However, if society isn't supportive of these systems, all the planning and upfront investment for the communication, sensing and integration activity may be in vain. Unlocking value from these technologies requires more than blind investments in systems. To cause a tipping point in IoT technology requires focus on marketing the performance advantages coupled with standards implementation to drive success and increase adoption.
Machine learning will bring out the best in IoT data
Carmen Fontana, IEEE member and cloud and emerging tech practice lead at Centric Consulting: One of the critical challenges of IoT is avoiding death by data. IoT generates tremendous volume and velocity of information, easily swamping most homegrown data collection systems. Additionally, organizations find it difficult to sift through the data to find actionable insights in a way that is both scalable and forward-looking.
The first hurdle is surviving the onslaught of incoming data. In recent years, this barrier has been dramatically reduced thanks to advancements in streaming and storage from major cloud providers.
Once the mechanics of ingesting and storing are mastered, the real challenge begins: How do organizations breathe life into the data?
A common knee-jerk next step is to develop dashboards, dashboards and more dashboards. There is nothing wrong with building out a strong suite of analytics, but caution needs to be heeded. IT pros can use modern visualization tools to slice and dice data at ease. They also make it easy to get sucked into a vortex of pie charts and bar graphs that look pretty but provide only incremental knowledge. Just because IoT gives all of the data, does not mean IT pros need to use all the data. Be thoughtful: What is the heartbeat of what the IoT project is trying to accomplish?
Extending the metaphor to a healthcare example, having sensors throughout a hospital gives healthcare providers the ability to track everything from temperature changes in rooms to how often the trash is taken out. But will creating elaborate dashboards on all those data points improve patient care? Likely not. But surfacing something like the frequency and length of patient and caregiver interactions -- a known driver of improved outcomes -- will. By culling the extraneous data and reports, users avoid being overwhelmed and, more importantly, surface the most valuable insights.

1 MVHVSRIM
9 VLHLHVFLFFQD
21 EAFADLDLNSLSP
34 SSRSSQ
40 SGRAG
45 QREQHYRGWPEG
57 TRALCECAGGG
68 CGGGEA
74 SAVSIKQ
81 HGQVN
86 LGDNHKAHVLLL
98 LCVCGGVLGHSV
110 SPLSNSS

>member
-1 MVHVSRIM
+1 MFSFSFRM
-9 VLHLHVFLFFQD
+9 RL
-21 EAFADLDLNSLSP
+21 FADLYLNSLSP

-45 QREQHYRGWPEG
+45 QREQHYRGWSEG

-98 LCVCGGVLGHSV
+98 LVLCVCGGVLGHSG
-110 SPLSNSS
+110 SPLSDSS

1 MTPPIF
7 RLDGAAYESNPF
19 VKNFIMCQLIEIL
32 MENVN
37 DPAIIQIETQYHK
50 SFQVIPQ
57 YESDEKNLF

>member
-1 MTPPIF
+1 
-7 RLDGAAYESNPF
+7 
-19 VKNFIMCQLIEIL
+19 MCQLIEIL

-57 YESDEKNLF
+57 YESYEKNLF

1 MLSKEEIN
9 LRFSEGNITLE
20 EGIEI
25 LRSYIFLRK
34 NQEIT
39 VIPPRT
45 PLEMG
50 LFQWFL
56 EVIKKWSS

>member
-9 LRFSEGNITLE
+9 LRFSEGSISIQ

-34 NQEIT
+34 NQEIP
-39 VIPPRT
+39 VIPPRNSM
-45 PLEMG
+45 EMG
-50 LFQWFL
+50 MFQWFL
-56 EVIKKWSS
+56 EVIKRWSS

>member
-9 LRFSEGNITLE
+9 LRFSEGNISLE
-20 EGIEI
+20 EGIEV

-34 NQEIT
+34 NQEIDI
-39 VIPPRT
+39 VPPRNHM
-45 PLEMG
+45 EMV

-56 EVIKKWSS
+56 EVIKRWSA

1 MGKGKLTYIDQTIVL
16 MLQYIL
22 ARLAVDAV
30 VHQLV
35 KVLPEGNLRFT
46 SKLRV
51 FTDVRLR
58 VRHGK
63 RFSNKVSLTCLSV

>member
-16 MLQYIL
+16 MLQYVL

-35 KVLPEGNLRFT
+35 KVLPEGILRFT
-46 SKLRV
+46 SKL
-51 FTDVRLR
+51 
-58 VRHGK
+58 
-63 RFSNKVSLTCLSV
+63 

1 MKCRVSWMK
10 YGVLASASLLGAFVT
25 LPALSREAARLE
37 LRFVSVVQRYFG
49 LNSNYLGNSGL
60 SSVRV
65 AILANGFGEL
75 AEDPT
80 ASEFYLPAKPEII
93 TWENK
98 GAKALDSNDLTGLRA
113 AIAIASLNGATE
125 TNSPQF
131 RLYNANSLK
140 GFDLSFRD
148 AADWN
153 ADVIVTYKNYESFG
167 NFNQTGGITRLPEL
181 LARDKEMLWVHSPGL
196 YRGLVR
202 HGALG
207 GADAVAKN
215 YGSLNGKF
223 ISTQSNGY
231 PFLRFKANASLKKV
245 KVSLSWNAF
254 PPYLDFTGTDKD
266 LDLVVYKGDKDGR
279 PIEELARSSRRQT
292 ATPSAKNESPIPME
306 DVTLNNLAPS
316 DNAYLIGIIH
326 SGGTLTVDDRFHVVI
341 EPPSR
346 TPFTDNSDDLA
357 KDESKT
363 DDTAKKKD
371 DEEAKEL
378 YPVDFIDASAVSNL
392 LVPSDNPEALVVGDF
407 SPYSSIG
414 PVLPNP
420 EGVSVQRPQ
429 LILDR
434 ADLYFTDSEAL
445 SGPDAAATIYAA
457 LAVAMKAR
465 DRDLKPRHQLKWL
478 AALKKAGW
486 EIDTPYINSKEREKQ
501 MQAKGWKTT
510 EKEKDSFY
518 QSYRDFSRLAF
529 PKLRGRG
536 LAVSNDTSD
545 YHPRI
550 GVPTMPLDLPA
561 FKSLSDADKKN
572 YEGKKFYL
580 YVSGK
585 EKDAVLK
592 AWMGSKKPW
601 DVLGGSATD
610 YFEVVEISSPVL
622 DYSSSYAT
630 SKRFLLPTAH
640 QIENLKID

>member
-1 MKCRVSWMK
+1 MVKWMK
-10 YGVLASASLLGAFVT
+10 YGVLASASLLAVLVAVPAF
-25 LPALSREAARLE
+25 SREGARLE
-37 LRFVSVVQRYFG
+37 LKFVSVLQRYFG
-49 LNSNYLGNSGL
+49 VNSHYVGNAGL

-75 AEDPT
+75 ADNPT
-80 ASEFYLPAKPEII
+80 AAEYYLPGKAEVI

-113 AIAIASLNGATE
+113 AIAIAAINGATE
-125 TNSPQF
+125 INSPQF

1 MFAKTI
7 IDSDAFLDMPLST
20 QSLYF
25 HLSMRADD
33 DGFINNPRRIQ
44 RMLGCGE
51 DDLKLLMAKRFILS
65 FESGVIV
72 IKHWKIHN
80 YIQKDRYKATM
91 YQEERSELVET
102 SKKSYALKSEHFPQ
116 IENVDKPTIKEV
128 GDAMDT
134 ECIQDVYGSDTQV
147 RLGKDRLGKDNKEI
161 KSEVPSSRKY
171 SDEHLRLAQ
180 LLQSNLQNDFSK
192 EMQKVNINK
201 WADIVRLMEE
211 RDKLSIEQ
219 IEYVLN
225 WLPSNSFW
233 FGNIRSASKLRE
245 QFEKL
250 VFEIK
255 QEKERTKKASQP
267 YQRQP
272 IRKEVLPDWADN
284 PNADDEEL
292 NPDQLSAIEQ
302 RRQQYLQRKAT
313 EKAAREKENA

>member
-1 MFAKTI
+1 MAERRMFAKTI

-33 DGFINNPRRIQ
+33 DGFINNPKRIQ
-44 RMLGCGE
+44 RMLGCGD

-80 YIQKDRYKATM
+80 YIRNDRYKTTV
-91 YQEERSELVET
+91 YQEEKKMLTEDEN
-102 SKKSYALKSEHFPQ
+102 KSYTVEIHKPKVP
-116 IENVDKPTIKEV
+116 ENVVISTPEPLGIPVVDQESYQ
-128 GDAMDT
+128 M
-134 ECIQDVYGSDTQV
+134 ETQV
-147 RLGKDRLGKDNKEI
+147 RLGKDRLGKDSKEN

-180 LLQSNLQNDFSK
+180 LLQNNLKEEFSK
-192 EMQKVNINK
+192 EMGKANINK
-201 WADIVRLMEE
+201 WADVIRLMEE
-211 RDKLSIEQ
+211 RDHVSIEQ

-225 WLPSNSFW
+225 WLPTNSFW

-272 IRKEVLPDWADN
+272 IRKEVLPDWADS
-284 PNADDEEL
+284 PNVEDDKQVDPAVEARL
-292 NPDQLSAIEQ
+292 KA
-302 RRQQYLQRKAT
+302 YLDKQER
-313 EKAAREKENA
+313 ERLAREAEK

That said, IoT truly comes to life when paired with machine learning. Machine learning pushes IoT to transition from reactive to predictive analytics, forecasting future outcomes and cutting through the fog of data. Machine learning also thrives on scale, making it a natural pairing for voluminous IoT data.
Extending the hospital example, adding in machine learning transitions the conversation from, "How many patient and caregiver interactions were there last month?" to, "How will next month's staffing levels affect patient care?"
However, machine learning is not inherently easy to execute. Building and deploying custom models for IoT data requires a strong understanding of both big data and data science. Thus, organizations often delay or outright skip machine learning. Recent advancements in this space are promising, but IoT will not reach its full potential until machine learning is more accessible.